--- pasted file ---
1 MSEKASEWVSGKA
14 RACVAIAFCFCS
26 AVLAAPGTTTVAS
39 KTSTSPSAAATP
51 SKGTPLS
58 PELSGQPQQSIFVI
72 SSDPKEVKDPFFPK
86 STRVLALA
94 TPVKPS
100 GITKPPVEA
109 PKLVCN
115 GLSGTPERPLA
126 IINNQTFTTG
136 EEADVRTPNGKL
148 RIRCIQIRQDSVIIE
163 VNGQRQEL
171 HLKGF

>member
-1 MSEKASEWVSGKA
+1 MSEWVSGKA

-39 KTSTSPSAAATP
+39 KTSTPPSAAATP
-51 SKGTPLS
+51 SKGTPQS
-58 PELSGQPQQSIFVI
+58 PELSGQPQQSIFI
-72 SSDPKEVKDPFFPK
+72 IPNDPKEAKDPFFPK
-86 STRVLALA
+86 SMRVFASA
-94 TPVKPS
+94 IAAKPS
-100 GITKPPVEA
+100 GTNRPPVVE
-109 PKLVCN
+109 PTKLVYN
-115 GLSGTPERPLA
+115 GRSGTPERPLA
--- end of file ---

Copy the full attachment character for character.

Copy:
1 MSEKASEWVSGKA
14 RACVAIAFCFCS
26 AVLAAPGTTTVAS
39 KTSTSPSAAATP
51 SKGTPLS
58 PELSGQPQQSIFVI
72 SSDPKEVKDPFFPK
86 STRVLALA
94 TPVKPS
100 GITKPPVEA
109 PKLVCN
115 GLSGTPERPLA
126 IINNQTFTTG
136 EEADVRTPNGKL
148 RIRCIQIRQDSVIIE
163 VNGQRQEL
171 HLKGF

>member
-1 MSEKASEWVSGKA
+1 MSEWVSGKA

-39 KTSTSPSAAATP
+39 KTSTPPSAAATP
-51 SKGTPLS
+51 SKGTPQS
-58 PELSGQPQQSIFVI
+58 PELSGQPQQSIFI
-72 SSDPKEVKDPFFPK
+72 IPNDPKEAKDPFFPK
-86 STRVLALA
+86 SMRVFASA
-94 TPVKPS
+94 IAAKPS
-100 GITKPPVEA
+100 GTNRPPVVE
-109 PKLVCN
+109 PTKLVYN
-115 GLSGTPERPLA
+115 GRSGTPERPLA